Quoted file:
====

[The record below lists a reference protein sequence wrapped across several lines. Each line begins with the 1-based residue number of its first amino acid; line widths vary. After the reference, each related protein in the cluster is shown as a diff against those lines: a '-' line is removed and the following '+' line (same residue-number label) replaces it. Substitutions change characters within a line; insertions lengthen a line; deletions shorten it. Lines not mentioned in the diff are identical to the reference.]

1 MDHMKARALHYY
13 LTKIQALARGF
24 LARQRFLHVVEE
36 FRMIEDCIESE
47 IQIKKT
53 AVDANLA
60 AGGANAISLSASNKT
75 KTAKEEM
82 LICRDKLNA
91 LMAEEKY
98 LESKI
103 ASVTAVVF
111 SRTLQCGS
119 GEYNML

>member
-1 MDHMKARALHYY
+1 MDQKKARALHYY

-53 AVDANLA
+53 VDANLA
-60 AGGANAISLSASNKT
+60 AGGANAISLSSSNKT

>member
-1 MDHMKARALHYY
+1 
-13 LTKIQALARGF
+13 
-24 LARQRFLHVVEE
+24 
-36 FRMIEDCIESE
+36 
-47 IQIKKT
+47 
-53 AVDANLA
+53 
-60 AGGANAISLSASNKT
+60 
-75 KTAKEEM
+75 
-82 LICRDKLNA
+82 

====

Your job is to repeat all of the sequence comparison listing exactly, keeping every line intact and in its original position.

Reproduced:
[The record below lists a reference protein sequence wrapped across several lines. Each line begins with the 1-based residue number of its first amino acid; line widths vary. After the reference, each related protein in the cluster is shown as a diff against those lines: a '-' line is removed and the following '+' line (same residue-number label) replaces it. Substitutions change characters within a line; insertions lengthen a line; deletions shorten it. Lines not mentioned in the diff are identical to the reference.]

1 MDHMKARALHYY
13 LTKIQALARGF
24 LARQRFLHVVEE
36 FRMIEDCIESE
47 IQIKKT
53 AVDANLA
60 AGGANAISLSASNKT
75 KTAKEEM
82 LICRDKLNA
91 LMAEEKY
98 LESKI
103 ASVTAVVF
111 SRTLQCGS
119 GEYNML

>member
-1 MDHMKARALHYY
+1 MDQKKARALHYY

-53 AVDANLA
+53 VDANLA
-60 AGGANAISLSASNKT
+60 AGGANAISLSSSNKT

>member
-1 MDHMKARALHYY
+1 
-13 LTKIQALARGF
+13 
-24 LARQRFLHVVEE
+24 
-36 FRMIEDCIESE
+36 
-47 IQIKKT
+47 
-53 AVDANLA
+53 
-60 AGGANAISLSASNKT
+60 
-75 KTAKEEM
+75 
-82 LICRDKLNA
+82 